By Elaine Cassel
Almost 16 million adolescents --including 70% to 95% of children in inner cities -- have witnessed some form of violent assault, including robbery, stabbing, shooting, murder, or domestic abuse, according to a report released December 12, 2000 by the Commission for the Prevention of Youth Violence, a coalition of ten medical, nursing, and public health organizations, including the American Medical Association.
In 1933, 75% of deaths among youths 15 to 19 years old were from natural causes. Sixty years later, 80% of deaths in this age group were the result of homicide and unintentional injury, most of them committed by people younger than 18.
To help combat what the Commission sees as an increasingly alarming attack on public heath and safety, the Commission calls for the following initiatives:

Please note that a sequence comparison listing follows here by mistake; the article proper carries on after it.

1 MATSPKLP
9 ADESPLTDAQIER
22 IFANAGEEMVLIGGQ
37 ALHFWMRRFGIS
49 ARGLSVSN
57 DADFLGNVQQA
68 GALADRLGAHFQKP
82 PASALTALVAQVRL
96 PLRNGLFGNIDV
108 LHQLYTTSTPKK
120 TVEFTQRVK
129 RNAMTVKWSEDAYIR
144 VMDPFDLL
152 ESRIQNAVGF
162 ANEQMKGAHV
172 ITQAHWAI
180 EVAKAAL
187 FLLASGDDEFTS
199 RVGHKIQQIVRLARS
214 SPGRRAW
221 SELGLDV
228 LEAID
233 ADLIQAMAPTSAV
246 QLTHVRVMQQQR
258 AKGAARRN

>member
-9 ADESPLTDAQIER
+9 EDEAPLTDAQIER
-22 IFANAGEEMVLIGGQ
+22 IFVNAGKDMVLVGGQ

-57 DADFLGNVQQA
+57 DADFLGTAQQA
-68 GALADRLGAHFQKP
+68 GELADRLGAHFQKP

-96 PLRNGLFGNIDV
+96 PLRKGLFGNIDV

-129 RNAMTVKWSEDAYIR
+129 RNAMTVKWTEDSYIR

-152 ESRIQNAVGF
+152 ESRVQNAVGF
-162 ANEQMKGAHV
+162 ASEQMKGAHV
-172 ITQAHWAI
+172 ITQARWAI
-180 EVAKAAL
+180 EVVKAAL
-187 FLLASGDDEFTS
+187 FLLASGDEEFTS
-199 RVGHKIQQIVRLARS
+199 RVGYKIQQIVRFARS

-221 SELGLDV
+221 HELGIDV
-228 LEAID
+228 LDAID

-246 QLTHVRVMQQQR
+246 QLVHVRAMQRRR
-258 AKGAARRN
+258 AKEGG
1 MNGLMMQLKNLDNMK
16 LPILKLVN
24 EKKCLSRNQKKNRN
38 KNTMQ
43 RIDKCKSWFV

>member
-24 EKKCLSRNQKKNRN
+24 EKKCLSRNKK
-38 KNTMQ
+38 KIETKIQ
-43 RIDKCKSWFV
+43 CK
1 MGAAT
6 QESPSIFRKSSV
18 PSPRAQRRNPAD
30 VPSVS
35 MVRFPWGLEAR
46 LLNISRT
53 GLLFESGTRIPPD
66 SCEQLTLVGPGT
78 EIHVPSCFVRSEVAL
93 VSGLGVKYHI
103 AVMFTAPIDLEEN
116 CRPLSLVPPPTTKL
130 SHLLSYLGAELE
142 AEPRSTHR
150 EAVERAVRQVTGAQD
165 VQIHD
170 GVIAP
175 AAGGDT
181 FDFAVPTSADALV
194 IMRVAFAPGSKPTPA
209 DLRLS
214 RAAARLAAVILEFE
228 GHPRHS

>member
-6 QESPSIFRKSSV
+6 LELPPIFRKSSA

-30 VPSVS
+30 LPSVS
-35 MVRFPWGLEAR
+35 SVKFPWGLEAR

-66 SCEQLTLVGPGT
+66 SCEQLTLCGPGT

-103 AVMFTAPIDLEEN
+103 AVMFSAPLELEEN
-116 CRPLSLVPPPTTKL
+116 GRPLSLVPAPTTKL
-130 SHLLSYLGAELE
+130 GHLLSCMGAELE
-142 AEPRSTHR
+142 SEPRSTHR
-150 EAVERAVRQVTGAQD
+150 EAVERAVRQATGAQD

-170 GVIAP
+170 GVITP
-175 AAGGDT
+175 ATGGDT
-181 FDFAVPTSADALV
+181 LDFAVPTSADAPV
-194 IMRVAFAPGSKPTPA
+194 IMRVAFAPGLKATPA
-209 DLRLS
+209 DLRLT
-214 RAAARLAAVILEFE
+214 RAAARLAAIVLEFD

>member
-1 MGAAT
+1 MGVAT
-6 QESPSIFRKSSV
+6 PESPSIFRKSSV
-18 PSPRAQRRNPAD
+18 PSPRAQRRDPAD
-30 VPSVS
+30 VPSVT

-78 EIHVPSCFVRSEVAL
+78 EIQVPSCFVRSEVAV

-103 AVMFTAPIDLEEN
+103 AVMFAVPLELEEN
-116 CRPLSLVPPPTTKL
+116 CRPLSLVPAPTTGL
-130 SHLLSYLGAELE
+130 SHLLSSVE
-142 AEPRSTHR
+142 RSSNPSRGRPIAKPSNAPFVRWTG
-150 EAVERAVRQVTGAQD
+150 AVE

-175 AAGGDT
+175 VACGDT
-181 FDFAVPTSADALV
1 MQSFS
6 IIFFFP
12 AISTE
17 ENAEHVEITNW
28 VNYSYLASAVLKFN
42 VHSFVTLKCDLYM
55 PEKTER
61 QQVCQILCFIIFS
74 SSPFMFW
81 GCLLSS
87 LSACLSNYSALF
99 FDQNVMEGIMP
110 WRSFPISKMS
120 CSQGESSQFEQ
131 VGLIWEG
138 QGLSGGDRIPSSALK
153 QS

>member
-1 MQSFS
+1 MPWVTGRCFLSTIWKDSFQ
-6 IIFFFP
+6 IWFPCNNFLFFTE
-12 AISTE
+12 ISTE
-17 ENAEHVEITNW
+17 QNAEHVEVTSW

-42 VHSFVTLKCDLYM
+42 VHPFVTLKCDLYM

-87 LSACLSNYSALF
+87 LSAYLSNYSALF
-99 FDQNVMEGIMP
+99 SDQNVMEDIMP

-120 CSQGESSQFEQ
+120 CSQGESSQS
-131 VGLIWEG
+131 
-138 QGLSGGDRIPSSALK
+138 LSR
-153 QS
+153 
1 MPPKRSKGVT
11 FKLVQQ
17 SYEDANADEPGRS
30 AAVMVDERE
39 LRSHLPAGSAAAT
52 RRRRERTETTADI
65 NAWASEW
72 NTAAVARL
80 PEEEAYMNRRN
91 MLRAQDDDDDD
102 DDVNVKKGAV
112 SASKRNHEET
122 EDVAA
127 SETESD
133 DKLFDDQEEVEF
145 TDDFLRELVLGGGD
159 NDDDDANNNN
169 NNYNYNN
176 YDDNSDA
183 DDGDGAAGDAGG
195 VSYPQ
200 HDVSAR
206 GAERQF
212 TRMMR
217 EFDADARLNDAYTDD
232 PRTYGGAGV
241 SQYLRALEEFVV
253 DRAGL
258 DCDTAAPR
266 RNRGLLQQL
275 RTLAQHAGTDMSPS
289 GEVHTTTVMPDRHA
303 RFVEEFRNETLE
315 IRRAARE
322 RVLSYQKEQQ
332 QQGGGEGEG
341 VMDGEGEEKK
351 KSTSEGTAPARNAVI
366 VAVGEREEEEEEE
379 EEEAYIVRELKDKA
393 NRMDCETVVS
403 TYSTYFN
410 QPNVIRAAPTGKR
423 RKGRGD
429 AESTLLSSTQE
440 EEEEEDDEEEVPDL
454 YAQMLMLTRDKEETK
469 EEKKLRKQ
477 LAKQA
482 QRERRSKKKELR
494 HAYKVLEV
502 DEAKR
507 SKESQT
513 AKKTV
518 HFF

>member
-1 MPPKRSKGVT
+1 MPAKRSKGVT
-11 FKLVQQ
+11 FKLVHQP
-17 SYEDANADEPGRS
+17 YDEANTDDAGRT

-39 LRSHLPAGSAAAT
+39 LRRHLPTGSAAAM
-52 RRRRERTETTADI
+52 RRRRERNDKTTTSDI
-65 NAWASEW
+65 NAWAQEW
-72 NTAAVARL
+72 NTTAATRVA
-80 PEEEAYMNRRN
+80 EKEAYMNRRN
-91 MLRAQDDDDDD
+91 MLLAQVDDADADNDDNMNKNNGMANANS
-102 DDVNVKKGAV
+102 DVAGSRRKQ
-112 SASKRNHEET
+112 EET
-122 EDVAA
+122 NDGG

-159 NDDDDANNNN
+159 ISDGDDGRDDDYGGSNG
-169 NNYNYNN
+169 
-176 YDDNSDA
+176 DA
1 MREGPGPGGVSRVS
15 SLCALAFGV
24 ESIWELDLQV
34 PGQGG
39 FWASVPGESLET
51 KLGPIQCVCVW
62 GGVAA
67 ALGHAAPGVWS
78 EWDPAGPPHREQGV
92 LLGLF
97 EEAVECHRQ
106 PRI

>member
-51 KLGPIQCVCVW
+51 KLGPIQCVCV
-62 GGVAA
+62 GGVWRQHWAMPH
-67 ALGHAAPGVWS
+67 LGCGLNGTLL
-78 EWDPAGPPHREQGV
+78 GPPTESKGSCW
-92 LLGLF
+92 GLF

- support for the development of healthy families and the promotion of healthy communities
- enhanced services for early identification and intervention for children, youth, and families at risk of violence or violent behavior
- increased access to health care and mental health care services
- reduced access to and risk from firearms for children and youth
- national advocacy for necessary research, public policy, legislation, and funding
- reduced exposure to violence in the media
The Commission calls on health care professionals--the people who repair the gunshot wounds, pronounce victims dead, bind the physical wounds of abused children and intimate partners, and treat the psychological and substance-related conditions of victims of violence--to make violence screening, prevention, and intervention an integral part of their professional practice.
The American Medical Association has urged its members to be attuned to warning signs of child abuse, intimate partner violence, and substance abuse, and to refer patients for counseling and other interventions. Some physicians are providing information packets on violence in their waiting and treatment rooms and are using electronic self-screening assessments. Doctors believe that patients more freely admit problems in an electronic survey than they do in a face-to-face screening.